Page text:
A couple of days ago Amy and I were lamenting over the reality that in a short six weeks students from all over the state of Texas will sit down with their sharpened No. 2 pencils and begin taking our version of “accountability” called the STAAR test. For 9th and 10th graders they will have five hours to answer 30 multiple choice questions, write 2 short answer responses, and write 2 essays.
Six Weeks – a mere 30 hours (at most) to make sure the students sitting before us are equipped with the skills they need to pass.
Let’s face it, we are all in crunch time!
Choices are going to have to be made and lessons are going to have to be cut, or scaled down, in order to make sure that the last remaining hours are maximized. If you aren’t feeling it already, you should feel stressed!
But before you start running around in full-blown panic, might I offer you a solution:
Don’t sacrifice anything!
The conversation with Amy got me thinking about the reading test vs the writing test. What if, instead of stressing out about the reading portion of the test, we double the time we spend working on the writing portion? A few days ago, I studied the released questions from last year’s 9th grade End of Course Reading Exam (see below). What is one striking feature about the questions I studied?
- Why does the author use sentence fragments to begin the article?
- The author includes quotations from Gupta primarily to —
- In which line does the author use figurative language to explain why people participate in the simulation?
- What is the primary purpose of paragraph 1?
- Why does the author include details about the “scissors” style of high jumping?
- The author includes the information in paragraph 4 to —
- The author organizes the selection by —
- The author ends the selection with information about Fosbury’s later life in order to show —
- The poet uses these lines to emphasize the importance of —
- What does the poet mean by the lines “suddenly everything is a metaphor for how/short a time we are granted on earth”?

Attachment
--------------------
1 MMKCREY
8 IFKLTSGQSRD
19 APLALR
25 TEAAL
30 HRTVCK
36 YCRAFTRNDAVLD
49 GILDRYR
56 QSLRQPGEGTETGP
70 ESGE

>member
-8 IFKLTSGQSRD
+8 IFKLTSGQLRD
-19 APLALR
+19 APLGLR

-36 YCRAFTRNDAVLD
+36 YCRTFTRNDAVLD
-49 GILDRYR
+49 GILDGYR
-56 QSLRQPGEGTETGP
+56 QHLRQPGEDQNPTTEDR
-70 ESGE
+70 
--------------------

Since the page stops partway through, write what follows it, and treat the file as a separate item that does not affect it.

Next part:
- What is the most likely reason the poet ends the first stanza after line 13?
- What is the primary purpose of paragraphs 1 and 11?
- In paragraph 6, what is the effect of the author’s use of figurative language?
- By having the narrator tell the story to Marge, the author allows the reader to function as —
- The author uses ellipses primarily to —
Ok, so I gave it away… Look at all these questions that have students considering the motives of the author, or the writer, of the passage. Just a little under half of the questions ask our students to put themselves in the shoes of the writer and consider the author’s craft of the piece.
Wait a minute, isn’t that what we are trying to do when we ask students to write themselves? Don’t we want them to consider craft, purpose, style, voice, etc. as they put pencil to paper and write their own pieces?
So my challenge is this: If you are faced with too much curriculum to cover and not enough time, consider stepping back and focusing on developing your students as writers.
If we empower our students to critically think about composing their pieces as a genuine writers, not just test takers, where they confidently make stylistic choices in their own writing, they will be able to approach a reading passage with a critical writer’s eye, and in turn be able to examine another writer’s stylistic choices.
Amy and I think we are on to something. She is making these choices during her own crunch time with first-time 9th grade test takers and second-time 10th graders (and a handful of re-testers who haven’t managed to score high enough–yet).
What are you doing with your own six weeks?